Summary (Magill's Guide to Science Fiction and Fantasy Literature)
VALIS begins with the attempted suicide of Horselover Fat’s friend Gloria, offered in a standard third-person point of view. Almost immediately, however, a first-person narrator interrupts to declare, “I am Horselover Fat, and I am telling this in the third person to gain much-needed objectivity.” This first-person narrator, named Philip K. Dick, is for all intents and purposes identical to the author of the book. As a result of a mystical experience involving the Christian fish symbol and a beam of pink light, Fat is convinced that the world as he sees it—that is, California in 1974—is in fact an illusion laid over Imperial Rome. This illusion is the product of an evil entity opposed by VALIS, the Vast Active Living Intelligence System, which—depending on Fat’s mood and who he is talking to—is either an alien intelligence, an immensely sophisticated mechanism, or an incarnation of pure living information.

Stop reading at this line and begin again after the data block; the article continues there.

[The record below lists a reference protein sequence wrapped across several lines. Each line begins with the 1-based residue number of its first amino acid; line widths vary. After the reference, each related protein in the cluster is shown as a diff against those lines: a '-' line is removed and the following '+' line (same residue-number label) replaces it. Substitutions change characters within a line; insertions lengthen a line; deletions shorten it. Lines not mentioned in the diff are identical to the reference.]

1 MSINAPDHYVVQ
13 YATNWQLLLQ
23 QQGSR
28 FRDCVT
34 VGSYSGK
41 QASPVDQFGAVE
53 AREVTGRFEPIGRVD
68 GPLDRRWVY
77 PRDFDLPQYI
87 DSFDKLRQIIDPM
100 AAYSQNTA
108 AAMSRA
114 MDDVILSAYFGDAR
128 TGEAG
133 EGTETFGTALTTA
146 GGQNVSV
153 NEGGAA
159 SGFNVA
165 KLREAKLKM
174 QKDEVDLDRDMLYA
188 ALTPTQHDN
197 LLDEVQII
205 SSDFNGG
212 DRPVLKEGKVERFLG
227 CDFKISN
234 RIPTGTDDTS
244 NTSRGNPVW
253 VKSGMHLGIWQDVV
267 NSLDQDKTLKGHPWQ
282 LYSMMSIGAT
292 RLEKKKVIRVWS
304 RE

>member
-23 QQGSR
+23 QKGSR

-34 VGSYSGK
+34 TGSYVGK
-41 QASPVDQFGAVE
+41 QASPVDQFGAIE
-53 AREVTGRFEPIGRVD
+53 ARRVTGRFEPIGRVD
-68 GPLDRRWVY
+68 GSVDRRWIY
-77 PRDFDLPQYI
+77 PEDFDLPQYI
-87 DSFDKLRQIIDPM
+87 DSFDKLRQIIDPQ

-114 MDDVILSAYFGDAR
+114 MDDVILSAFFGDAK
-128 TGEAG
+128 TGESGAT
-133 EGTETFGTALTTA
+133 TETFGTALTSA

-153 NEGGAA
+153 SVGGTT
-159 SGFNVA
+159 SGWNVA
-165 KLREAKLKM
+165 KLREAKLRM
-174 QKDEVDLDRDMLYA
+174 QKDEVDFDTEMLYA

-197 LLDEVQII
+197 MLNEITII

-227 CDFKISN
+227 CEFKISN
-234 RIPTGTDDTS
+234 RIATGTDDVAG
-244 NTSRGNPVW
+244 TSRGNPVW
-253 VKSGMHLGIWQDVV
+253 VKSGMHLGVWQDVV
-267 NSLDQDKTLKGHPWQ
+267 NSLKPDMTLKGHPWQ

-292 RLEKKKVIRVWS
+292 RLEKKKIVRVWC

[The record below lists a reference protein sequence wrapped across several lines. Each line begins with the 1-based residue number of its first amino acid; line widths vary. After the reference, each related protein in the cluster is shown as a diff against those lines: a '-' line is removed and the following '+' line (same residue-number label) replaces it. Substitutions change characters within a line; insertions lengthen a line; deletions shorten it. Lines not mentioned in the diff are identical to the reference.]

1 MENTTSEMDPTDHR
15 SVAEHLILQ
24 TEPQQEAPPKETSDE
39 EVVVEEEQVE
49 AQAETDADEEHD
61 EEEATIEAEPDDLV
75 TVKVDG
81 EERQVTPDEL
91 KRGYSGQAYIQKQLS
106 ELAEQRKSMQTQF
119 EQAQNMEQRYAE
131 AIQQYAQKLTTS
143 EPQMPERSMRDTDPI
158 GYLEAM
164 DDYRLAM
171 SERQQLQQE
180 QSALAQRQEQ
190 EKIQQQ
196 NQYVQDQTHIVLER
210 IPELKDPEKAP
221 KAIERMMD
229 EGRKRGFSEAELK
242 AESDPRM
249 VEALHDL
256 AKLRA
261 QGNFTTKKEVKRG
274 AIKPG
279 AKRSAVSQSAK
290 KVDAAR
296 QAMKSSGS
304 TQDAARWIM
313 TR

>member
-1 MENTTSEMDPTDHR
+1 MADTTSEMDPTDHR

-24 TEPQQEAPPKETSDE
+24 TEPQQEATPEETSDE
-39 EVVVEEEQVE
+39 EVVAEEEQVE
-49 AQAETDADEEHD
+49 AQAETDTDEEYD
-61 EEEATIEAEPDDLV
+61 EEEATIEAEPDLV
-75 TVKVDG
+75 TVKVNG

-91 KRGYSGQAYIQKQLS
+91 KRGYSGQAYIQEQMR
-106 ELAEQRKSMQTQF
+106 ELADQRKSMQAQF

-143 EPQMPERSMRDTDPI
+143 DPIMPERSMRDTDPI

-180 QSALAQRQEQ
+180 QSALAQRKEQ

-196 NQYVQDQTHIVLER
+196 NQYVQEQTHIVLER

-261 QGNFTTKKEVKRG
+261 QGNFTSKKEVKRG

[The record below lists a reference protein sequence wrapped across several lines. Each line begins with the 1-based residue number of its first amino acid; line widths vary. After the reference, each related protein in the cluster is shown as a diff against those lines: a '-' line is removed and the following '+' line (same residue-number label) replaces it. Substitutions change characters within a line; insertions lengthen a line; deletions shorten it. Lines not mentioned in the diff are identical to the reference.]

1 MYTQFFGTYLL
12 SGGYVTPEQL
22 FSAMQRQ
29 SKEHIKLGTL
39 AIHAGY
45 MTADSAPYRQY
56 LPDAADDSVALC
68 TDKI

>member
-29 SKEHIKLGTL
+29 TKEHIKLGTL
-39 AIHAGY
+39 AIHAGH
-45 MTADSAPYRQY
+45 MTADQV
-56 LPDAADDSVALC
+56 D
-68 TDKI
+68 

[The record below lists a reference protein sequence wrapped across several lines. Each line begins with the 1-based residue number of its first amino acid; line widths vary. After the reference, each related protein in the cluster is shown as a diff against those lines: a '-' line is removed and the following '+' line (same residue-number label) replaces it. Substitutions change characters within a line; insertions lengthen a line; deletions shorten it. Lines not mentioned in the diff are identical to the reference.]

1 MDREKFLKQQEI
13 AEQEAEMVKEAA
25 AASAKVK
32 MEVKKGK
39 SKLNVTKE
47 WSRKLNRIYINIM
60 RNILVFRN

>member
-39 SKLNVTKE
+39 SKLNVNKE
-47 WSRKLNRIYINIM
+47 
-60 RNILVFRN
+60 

Halfway through the book, the character Philip K. Dick has a dream that convinces him that much of what Fat says, if not strictly true, is at least not crazy. Even though Fat proposes that he is a sort of superimposition of a man who lived during the time of Jesus Christ and that through this man benevolent aliens have begun to communicate with him, Dick begins to take him seriously enough to argue that what Fat is seeing as a divine being is in fact himself in the distant future. Shortly after this, the three (four) of them go...
(The entire section is 376 words.)
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